This afternoon I ran a playtest of Furt's new gladiator game Blood on the Sands with my sixth formers who were reduce in number to three because of university visits. We've just come to the end of the module on Roman Entertainment, and they'd helped out on our maths/classics morning for the year 8 students from one of our local feeder schools; they deserved some entertainment themselves!
Casting more recent gender stereotypes to one side, the three girls proved to be rather bloodthirsty and keen to fight, maim and kill for the amusement of the editor (i.e. me).
Our pairing was between an Hispanic thraex called Lorenzo and an African murmillo by the name of Ubuntu. Slightly hardier than your average gladiator (both began with Stamina 4), these two were otherwise unremarkable and as good for worm food as any other.
|We used the mat and figures from the em4 Ludus gladiatorus prepainted set, ignoring the columns|
Despite his more cumbersome shield, Ubuntu siezed the initiative and charged straight towards his foe, intent on finishing things quickly. Lorenzo waited for the charge then picked his moment and dived towards the murmillo bringing his sica swinging down to clang harmlessly off the large scutum carried by the African.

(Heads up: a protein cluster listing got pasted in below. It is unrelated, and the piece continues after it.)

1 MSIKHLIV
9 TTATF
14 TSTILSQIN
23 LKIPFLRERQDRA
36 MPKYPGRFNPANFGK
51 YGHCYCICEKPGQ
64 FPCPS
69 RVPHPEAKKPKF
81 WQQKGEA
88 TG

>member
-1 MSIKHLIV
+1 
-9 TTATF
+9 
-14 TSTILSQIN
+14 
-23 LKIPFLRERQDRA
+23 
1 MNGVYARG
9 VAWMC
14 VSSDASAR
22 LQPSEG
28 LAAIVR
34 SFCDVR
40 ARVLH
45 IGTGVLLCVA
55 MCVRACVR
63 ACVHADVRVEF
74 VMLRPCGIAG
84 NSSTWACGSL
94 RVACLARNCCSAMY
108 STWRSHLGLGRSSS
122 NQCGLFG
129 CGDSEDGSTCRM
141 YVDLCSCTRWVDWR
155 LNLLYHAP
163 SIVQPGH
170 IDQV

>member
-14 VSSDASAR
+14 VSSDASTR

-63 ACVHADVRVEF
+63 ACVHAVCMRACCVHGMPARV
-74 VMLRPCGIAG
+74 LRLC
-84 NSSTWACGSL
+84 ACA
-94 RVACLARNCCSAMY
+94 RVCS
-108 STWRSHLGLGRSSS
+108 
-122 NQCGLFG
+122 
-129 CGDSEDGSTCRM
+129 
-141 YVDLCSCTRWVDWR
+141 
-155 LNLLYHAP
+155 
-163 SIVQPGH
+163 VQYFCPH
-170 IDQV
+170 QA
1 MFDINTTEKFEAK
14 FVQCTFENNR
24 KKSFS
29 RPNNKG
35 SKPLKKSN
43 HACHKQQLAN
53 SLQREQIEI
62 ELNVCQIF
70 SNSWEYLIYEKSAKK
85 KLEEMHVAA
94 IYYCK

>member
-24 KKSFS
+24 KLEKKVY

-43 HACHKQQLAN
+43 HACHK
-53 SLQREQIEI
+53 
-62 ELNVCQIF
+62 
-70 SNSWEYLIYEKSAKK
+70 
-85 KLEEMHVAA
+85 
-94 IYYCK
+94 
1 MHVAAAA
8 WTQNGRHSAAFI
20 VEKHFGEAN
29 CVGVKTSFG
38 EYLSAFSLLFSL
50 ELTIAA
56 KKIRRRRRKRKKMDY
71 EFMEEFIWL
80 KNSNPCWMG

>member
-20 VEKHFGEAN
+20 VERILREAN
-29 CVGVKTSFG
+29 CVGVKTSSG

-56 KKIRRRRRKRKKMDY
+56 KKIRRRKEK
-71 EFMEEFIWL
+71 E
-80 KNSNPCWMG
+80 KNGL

|mano a mano, so close they can smell each other's breath...|
Having seen the speed of the nimble thraex, Ubuntu was more determined than ever to see him off before the weight of his shield tired him out. Gathering himself behind the screen of his shield, the African burst forward like a bolt from a ballista, driving the point of his gladius with every ounce of his strength towards the heart of the Spaniard for a killing blow. The crowd gasped as it seemed certain that the murmillo must be victorious..... but at the last moment Lorenzo once more twirled around his leaden-footed foe and viciously raked his blade down the unarmoured right leg of Ubuntu, cutting to the bone and leaving a bright spray of blood across the arena sand. The crowd roared with such ferocity and delight that the editor feared it was an uprising and had the trumpets blown for the amphitheatre to be cleared (okay, so the bell went for the end of the lesson).
Once order had been restored, there was little doubt in anyone's mind who had been the victor: Lorenzo of Hispania, thraex!
|Lorenzo, barely touched by his opponent's blade and not even out of breath...|
|Ubuntu, exhausted, bleeding and his right leg disabled and nearly useless|
Having only played through a couple of full turns I don't think I can yet offer any deep and meaningful comments on the game, other than it is a whole lot of fun! I want to get a game in with me playing, rather than umpiring. It was a satisfyingly narrative way of representing man-to-man combat, "crunchy" without ever becoming so over-detailed or focused upon following the mechanics that the flow of the game was lost.... even with a pair of (slow!) first-time-gamers in the arena.
If you're not part of the playtest but you like the idea of gaming gladiatorial combat, you've got a treat coming when this is released. First impressions? Brilliant!